Stephen Langa

The Swazi treasury’s missing millions of rand from last month have become billions this week as unaccounted government funds and tax revenues multiply.

A report by the country’s auditor-general, Phestecia Nxumalo, found discrepancies amounting to R3.2 billion in the accountant-general’s review of government income and spending for the past year.

No one in the secretive government was willing to talk about the missing money that represents a sum that is more than the government’s current fiscal reserves.

“The (accountant-general’s) reports are owned by the finance ministry and, therefore, not within our mandate to discuss in the media space,” Vusi Dlamini, the director of communications for the Swaziland Revenue Authority (SRA) that collects the country’s taxes, said yesterday.

Nxumalo reviewed claims by the SRA of monies deposited in the Swaziland treasury with the treasury’s own accounts contained in the accountant-general’s review of the government’s 2012/13 fiscal year. The SRA claimed to have deposited R2.5bn more with the treasury than was reflected in the treasury’s own statement. Nxumalo had found another discrepancy of R700 million, media reports said. The total unaccounted for sum was R3 215 144 807.81.

“I examined the SRA Revenue Collection Report and noted that the revenue balances were different from 2012/2013 balances reported in the Statement of Revenue prepared by the accountant-general,” Nxumalo said in her review.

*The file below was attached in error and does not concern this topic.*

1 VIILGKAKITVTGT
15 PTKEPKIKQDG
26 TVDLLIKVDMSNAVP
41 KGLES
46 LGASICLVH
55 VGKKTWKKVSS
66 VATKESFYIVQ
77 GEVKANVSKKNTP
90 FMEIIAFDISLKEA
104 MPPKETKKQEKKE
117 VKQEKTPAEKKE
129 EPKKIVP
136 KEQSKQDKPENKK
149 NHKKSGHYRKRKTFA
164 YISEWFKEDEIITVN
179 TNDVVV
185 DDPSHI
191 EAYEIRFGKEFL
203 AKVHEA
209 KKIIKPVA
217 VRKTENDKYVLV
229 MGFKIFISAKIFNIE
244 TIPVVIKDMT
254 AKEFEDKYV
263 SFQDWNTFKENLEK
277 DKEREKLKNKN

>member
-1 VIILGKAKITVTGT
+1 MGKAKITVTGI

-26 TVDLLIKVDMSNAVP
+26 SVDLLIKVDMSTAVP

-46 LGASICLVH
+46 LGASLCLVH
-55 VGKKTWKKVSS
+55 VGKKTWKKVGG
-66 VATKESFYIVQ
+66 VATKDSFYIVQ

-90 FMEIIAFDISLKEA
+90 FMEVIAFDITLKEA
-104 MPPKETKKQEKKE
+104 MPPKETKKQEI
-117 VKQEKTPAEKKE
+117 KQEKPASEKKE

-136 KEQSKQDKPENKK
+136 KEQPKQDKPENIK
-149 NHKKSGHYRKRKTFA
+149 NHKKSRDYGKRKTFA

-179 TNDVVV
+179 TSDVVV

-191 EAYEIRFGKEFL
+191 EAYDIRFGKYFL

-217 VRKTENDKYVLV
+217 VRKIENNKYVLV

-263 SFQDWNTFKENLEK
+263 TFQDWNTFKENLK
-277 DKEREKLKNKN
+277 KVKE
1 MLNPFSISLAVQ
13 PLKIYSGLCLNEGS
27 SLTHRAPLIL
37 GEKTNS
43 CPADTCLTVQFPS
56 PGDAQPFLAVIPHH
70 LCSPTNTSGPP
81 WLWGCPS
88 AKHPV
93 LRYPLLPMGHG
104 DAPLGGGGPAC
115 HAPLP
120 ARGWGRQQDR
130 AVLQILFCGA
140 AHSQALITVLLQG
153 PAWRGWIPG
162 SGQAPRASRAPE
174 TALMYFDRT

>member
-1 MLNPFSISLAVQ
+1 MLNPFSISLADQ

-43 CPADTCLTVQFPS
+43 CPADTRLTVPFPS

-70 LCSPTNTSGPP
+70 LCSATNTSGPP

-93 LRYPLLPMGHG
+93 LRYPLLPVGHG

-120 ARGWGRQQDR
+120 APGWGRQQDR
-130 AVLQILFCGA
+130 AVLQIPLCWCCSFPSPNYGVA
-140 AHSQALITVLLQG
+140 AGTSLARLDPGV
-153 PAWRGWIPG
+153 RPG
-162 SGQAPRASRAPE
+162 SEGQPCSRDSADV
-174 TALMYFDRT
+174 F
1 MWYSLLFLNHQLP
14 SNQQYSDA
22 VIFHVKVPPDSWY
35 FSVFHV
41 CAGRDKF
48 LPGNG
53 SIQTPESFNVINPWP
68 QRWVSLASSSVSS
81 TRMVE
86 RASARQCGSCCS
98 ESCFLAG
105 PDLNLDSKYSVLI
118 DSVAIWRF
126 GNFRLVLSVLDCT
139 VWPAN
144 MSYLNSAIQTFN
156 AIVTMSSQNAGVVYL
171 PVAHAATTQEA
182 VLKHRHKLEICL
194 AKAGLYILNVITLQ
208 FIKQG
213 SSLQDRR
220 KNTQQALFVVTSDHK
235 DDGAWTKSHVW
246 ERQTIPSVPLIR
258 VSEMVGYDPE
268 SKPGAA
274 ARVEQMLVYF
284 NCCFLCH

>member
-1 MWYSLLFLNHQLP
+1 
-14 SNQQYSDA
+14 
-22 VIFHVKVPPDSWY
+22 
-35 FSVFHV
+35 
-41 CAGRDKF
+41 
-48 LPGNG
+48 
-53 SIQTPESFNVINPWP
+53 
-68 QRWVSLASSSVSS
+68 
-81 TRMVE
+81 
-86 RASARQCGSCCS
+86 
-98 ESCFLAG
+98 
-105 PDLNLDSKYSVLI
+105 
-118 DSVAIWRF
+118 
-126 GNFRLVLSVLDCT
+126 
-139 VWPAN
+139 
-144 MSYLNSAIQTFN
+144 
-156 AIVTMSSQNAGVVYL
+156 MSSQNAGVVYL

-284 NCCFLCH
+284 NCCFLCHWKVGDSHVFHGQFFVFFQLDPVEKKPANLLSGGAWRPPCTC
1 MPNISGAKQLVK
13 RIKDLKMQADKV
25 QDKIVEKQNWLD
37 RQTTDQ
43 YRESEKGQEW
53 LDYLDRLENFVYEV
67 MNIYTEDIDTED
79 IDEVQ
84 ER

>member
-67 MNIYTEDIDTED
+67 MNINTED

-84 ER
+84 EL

“To my understanding, the revenue balances contained in the SRA report and treasury statement should be similar because the SRA is the source of the data used by the accountant-general’s office in the compilation of its report, unless the differences arose for other reasons,” she said.

The “other reasons” may involve off-the-books spending by government leadership.

The Swazi business community, long used to a national leadership that is not accountable to an electorate, suspects the money has been pilfered.

“This being Swaziland, we know who has the keys to the treasury to do what he wants. The auditor-general admitted as much last month when R220m went missing,” said a real estate developer who requested anonymity.

Last month, the auditor-general reported to Parliament that R220m could not be accounted for at the treasury.

“The matter is sensitive because it involves the labadzala [Swazi leadership],” she told MPs.

No explanation has been given for the missing amount, which is the equivalent of monies promised to all Swaziland’s elderly in pensions this financial year.

The auditor-general noted in her report that the accountant-general had made no effort to explain the R3.2bn discrepancy.

“The accountant-general did not take any measures to address the issues with a view to rectify the anomaly,” the report said. Consequently, the whereabouts of the missing money remains a mystery.

Swaziland is a poor country where two-thirds of the population live in chronic poverty, but the government does not prioritise spending on economic development. Government money is directed to salaries of government workers and security forces and big-ticket items like the new but unused R3bn King Mswati III International Airport.